However, on 12 March 2008 the local newspaper Hastings Observer reported to concerned readers how storm damage had caused considerable damage and that two support columns were in imminent danger of collapse. To prevent public access and any resulting injuries, stronger barriers restricting public access to the damaged areas were put in place and repairs to the bracing fixtures prevented any disaster from occurring.
Nevertheless, when the remaining major tenant closed for business, access to the pier was restricted. The failure of the owners to respond to appeals from the Council to repair the areas and the continual deterioration of the structure led to its long-term future becoming uncertain.
Efforts to save the pier.
The Hastings Pier & White Rock Trust was established to raise funds through various means to renovate the pier, ranging from community fund raising (cup collecting, raffles and quiz nights etc.) to larger scale grant applications.
Their long-term goal is to acquire the pier and form a not-for-profit company to renovate, reopen and revitalize the pier as a community owned asset. The Hastings Pier and White Rock Trust (HPWRT) strongly oppose to any decision to demolish and clear the site of the structure, which would cost an estimated £4 million of local money.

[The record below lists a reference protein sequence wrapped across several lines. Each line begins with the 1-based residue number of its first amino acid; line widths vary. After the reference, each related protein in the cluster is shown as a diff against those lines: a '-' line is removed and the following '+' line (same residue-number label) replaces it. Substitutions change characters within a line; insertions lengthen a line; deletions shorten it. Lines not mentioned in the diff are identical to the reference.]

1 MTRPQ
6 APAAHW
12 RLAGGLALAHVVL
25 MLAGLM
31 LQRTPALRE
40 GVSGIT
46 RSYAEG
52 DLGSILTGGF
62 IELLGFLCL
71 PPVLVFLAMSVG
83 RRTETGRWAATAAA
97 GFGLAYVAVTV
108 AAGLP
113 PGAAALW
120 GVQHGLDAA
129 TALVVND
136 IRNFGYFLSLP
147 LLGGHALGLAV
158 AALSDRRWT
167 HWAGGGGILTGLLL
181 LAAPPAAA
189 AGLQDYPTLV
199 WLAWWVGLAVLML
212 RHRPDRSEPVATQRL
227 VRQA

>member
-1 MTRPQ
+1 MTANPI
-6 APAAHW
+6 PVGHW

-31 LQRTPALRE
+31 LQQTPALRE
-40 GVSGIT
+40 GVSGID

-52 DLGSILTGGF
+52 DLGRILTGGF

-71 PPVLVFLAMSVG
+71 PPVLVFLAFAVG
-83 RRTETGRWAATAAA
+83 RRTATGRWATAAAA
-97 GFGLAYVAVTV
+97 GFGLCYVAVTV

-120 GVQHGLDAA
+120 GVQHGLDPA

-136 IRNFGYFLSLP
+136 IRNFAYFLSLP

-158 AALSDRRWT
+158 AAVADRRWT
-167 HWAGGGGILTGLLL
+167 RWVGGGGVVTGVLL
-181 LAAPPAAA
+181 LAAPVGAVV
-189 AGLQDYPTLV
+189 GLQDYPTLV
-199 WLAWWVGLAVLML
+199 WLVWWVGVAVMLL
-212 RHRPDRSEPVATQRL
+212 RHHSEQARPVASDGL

In August 2009, the Hastings Observer launched a campaign petition to Save the Pier, which is available for anyone interested in signing via an online website.
More than 3,000 people have so far signed up. On Saturday 17 October 2009 more than 1,000 disgruntled residents marched along Hastings sea front to the Town Hall in protest of the Hastings Borough Councils’ alleged lack of impetus with regard to dealing with the pier as an eyesore and its alleged unlawful sale of a foreign business, although there was no domestic interest.